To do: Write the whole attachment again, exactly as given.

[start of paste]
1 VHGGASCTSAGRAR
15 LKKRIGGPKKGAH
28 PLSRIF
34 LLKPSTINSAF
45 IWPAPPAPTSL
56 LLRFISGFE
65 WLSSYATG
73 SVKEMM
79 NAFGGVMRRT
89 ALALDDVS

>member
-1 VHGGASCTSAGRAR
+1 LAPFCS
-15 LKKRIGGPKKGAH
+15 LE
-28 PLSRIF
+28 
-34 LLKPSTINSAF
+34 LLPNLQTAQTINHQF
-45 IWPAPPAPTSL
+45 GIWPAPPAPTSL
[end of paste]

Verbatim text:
1 VHGGASCTSAGRAR
15 LKKRIGGPKKGAH
28 PLSRIF
34 LLKPSTINSAF
45 IWPAPPAPTSL
56 LLRFISGFE
65 WLSSYATG
73 SVKEMM
79 NAFGGVMRRT
89 ALALDDVS

>member
-1 VHGGASCTSAGRAR
+1 LAPFCS
-15 LKKRIGGPKKGAH
+15 LE
-28 PLSRIF
+28 
-34 LLKPSTINSAF
+34 LLPNLQTAQTINHQF
-45 IWPAPPAPTSL
+45 GIWPAPPAPTSL